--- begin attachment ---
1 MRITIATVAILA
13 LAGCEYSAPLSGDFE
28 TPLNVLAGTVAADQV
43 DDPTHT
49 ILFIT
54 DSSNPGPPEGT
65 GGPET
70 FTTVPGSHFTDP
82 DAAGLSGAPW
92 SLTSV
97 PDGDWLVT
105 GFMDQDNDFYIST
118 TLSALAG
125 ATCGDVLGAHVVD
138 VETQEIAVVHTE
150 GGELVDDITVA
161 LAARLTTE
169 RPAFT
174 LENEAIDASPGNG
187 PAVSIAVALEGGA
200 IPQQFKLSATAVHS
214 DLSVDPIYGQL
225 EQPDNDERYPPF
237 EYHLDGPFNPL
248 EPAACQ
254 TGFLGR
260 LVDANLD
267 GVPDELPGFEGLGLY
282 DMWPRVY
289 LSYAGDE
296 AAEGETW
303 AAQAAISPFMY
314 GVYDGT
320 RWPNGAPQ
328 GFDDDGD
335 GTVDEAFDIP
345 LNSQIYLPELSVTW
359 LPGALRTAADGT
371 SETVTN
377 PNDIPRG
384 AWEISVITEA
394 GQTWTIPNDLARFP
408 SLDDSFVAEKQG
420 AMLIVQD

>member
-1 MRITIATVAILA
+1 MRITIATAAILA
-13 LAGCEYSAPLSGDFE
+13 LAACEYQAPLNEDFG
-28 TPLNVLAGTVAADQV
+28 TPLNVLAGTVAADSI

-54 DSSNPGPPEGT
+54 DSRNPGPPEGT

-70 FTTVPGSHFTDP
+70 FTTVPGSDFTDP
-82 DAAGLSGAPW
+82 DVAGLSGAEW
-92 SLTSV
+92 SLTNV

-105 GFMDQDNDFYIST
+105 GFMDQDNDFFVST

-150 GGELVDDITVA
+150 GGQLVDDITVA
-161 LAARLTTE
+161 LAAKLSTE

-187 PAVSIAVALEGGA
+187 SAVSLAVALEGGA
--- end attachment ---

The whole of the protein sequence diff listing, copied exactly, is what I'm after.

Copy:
1 MRITIATVAILA
13 LAGCEYSAPLSGDFE
28 TPLNVLAGTVAADQV
43 DDPTHT
49 ILFIT
54 DSSNPGPPEGT
65 GGPET
70 FTTVPGSHFTDP
82 DAAGLSGAPW
92 SLTSV
97 PDGDWLVT
105 GFMDQDNDFYIST
118 TLSALAG
125 ATCGDVLGAHVVD
138 VETQEIAVVHTE
150 GGELVDDITVA
161 LAARLTTE
169 RPAFT
174 LENEAIDASPGNG
187 PAVSIAVALEGGA
200 IPQQFKLSATAVHS
214 DLSVDPIYGQL
225 EQPDNDERYPPF
237 EYHLDGPFNPL
248 EPAACQ
254 TGFLGR
260 LVDANLD
267 GVPDELPGFEGLGLY
282 DMWPRVY
289 LSYAGDE
296 AAEGETW
303 AAQAAISPFMY
314 GVYDGT
320 RWPNGAPQ
328 GFDDDGD
335 GTVDEAFDIP
345 LNSQIYLPELSVTW
359 LPGALRTAADGT
371 SETVTN
377 PNDIPRG
384 AWEISVITEA
394 GQTWTIPNDLARFP
408 SLDDSFVAEKQG
420 AMLIVQD

>member
-1 MRITIATVAILA
+1 MRITIATAAILA
-13 LAGCEYSAPLSGDFE
+13 LAACEYQAPLNEDFG
-28 TPLNVLAGTVAADQV
+28 TPLNVLAGTVAADSI

-54 DSSNPGPPEGT
+54 DSRNPGPPEGT

-70 FTTVPGSHFTDP
+70 FTTVPGSDFTDP
-82 DAAGLSGAPW
+82 DVAGLSGAEW
-92 SLTSV
+92 SLTNV

-105 GFMDQDNDFYIST
+105 GFMDQDNDFFVST

-150 GGELVDDITVA
+150 GGQLVDDITVA
-161 LAARLTTE
+161 LAAKLSTE

-187 PAVSIAVALEGGA
+187 SAVSLAVALEGGA